At first blush, then, the BCP would tell me that whatever happens at the Communion table is ‘a … memorial of that his precious death’. But the BCP also teaches me that the bread and wine truly are body and blood, that Jesus Christ is present in the sacrament, that my sinful body may be made clean by his body, and my soul washed through his most precious blood.

Indeed, as the priest gives me the host, he even says, ‘The Body of our Lord Jesus Christ, which was given for thee, preserve thy body and soul unto everlasting life …’ Likewise the cup.

This is, in second-century terms, the medicine of immortality (St Ignatius of Antioch).

How can a ‘mere’ memorial hold such power? Indeed, from what I have read, it would seem that the whole ancient Christian witness proclaims that Jesus Christ communicates something of Himself, something of the benefits of his Incarnation, death, and resurrection through the most blessed sacrament of His body and blood.

But does this relate to recapitulation?

St Ephrem the Syrian points us the way forward. I quote Sebastian Brock’s splendid book, The Luminous Eye:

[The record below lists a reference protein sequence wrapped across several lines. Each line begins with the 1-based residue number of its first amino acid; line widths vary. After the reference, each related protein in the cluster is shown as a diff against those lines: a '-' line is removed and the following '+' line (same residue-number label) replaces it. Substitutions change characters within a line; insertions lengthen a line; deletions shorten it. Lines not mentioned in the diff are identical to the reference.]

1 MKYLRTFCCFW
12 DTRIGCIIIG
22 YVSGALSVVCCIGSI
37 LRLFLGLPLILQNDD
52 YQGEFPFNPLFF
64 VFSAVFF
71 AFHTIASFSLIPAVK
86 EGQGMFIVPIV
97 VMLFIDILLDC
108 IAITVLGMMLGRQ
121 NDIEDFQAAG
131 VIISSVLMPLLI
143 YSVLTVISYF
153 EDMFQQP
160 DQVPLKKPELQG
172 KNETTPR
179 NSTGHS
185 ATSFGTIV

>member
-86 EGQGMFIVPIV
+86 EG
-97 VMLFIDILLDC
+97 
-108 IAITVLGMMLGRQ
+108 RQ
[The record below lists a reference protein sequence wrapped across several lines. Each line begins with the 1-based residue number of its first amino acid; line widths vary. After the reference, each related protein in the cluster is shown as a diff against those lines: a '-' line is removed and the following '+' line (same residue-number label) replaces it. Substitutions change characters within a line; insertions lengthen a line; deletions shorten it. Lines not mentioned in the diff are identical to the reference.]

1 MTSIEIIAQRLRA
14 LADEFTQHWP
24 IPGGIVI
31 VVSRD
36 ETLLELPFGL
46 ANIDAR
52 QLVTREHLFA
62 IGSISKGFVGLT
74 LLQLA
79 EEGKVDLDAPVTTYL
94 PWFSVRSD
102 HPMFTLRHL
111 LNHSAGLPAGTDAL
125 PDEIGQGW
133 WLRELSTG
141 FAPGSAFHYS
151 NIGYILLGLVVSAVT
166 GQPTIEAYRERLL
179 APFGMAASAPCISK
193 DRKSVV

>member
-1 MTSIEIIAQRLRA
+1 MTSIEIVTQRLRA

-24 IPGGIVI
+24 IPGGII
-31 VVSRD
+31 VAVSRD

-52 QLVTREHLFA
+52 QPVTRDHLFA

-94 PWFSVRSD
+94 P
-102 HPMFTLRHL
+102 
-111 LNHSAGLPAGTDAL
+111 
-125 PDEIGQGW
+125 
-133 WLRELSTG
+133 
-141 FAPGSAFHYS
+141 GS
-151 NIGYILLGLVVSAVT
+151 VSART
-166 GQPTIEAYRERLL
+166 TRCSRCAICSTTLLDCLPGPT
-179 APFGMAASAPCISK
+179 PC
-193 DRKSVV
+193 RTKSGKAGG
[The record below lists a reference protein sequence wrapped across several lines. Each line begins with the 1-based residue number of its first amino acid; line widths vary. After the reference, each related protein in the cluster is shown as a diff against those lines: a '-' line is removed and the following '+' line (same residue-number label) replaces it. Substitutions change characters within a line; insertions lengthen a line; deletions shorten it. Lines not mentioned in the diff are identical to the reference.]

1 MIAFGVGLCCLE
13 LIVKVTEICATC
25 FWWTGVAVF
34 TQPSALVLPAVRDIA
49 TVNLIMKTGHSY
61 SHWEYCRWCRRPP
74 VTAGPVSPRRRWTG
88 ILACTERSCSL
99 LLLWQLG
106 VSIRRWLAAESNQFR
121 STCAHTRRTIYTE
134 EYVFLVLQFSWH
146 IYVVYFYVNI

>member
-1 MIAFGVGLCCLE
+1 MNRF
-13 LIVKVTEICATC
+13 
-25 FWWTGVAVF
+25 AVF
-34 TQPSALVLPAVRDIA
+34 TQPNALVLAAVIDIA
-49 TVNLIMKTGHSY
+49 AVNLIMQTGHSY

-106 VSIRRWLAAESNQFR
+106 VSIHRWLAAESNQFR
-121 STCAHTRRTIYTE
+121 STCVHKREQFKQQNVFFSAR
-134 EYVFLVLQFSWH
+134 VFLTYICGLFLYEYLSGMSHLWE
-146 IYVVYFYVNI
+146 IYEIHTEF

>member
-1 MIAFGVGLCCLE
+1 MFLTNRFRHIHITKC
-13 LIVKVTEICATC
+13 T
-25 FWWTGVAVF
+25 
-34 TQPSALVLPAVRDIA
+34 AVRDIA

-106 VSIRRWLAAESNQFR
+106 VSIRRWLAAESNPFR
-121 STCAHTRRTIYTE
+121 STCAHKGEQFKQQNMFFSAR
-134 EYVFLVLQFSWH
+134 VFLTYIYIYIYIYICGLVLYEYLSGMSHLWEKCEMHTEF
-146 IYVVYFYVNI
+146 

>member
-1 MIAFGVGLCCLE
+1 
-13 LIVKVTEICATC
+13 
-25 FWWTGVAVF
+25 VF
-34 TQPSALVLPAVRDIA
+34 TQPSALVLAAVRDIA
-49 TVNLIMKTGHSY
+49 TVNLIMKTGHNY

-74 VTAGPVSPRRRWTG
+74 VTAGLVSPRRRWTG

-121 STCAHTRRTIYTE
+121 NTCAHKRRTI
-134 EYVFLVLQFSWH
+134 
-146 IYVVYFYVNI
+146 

Ordinary time is linear and each point in time knows a ‘before’ and an ‘after’. Sacred time, on the other hand, knows no ‘before’ and ‘after’, only the ‘eternal now’: what is important for sacred time is its content, and not a particular place in the sequence of linear time. This means that events situated at different points in historical time, which participate in the same salvific content — such as Christ’s nativity, baptism, crucifixion, descent into Sheol, and resurrection — all run together in sacred time, with the result that their total salvific content can be focused at will on any single one of these successive points in linear time. (29)

Brock goes on to explain how Eucharist and baptism are a fulfilment now of the future paradise. In the chapter about Ephrem and the Eucharist, he also discusses the intimate relation between Incarnation and Eucharist, specifically the epiclesis, that moment in the liturgy when the priest invokes the Holy Spirit to descend upon the elements and make them into Jesus’ real body and blood:

The mystery that occurred at the moment of the Incarnation and the mystery that occurs at the epiclesis in the Eucharistic Liturgy are seen throughout all Syriac tradition as intimately connected. (108)

Take all of this together, and I would argue that the vision of sacred time found in St Ephrem means that when we partake of the bread and wine in the Eucharist, when we enjoy the benefits of Christ’s passion, this is because we are entering into sacred time. There is only ever one full and perfect sacrifice. There is only one Body broken for us in history, as part of the recapitulation of all things.

And we encounter that body and that sacrifice at the altar every Sunday.

Moreover, our whole liturgy of Holy Communion reenacts that sacred drama, draws us back into the biblical narrative, ties us into sacred time, and we find ourselves on Golgotha, with a silver chalice in hand to drink the Blood of our Creator.